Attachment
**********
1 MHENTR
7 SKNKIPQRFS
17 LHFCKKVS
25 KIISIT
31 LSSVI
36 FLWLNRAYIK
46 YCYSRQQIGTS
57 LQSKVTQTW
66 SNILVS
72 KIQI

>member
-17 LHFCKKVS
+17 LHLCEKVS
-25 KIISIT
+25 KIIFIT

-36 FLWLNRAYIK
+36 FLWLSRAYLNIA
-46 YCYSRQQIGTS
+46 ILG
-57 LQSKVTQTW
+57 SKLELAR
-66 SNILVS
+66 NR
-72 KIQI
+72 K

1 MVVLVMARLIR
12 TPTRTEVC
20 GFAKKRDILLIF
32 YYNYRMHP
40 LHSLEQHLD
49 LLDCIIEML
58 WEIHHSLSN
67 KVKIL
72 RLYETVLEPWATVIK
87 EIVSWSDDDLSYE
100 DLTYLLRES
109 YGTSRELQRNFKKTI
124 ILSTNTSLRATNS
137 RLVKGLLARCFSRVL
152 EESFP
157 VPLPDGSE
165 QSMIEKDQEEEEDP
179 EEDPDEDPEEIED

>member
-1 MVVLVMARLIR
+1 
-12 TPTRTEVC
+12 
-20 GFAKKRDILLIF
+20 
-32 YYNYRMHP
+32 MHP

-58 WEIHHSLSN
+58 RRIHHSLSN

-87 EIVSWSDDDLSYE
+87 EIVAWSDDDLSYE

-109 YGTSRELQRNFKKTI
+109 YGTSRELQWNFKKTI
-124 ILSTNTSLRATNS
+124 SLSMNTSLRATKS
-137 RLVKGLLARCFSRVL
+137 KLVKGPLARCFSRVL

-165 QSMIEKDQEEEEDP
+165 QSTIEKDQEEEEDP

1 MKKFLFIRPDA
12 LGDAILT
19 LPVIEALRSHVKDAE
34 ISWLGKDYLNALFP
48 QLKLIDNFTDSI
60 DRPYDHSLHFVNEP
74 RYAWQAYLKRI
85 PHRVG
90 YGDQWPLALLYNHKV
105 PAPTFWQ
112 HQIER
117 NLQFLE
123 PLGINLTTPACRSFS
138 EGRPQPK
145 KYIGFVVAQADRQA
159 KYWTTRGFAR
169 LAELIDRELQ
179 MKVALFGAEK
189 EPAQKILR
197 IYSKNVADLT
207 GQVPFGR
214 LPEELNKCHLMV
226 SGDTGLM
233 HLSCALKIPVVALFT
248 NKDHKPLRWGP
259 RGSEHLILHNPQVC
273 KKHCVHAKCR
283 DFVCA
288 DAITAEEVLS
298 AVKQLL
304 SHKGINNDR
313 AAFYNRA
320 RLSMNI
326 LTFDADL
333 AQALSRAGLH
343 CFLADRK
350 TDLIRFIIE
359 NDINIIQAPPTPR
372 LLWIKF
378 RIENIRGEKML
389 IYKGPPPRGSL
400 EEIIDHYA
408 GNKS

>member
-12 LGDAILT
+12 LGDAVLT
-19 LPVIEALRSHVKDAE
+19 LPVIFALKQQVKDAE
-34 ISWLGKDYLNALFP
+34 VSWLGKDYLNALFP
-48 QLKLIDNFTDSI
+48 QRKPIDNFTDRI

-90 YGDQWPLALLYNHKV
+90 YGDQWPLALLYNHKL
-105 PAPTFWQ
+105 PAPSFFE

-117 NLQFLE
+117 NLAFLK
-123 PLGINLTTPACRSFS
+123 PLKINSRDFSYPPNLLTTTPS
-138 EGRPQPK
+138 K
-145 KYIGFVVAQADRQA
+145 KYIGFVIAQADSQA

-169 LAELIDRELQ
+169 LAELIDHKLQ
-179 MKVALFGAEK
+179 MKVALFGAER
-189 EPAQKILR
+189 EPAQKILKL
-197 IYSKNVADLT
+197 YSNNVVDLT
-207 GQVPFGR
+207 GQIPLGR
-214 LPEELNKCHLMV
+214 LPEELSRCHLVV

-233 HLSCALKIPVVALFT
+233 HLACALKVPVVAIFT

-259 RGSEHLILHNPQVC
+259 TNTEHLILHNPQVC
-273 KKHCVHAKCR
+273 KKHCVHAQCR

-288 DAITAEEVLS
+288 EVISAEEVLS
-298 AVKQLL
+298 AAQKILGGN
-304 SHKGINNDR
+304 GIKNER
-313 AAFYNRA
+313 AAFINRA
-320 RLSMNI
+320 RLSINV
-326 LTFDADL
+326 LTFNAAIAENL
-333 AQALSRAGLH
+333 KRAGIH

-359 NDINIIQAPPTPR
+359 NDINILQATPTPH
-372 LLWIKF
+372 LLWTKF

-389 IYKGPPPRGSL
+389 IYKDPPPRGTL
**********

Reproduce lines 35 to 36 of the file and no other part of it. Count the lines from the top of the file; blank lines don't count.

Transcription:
87 EIVSWSDDDLSYE
100 DLTYLLRES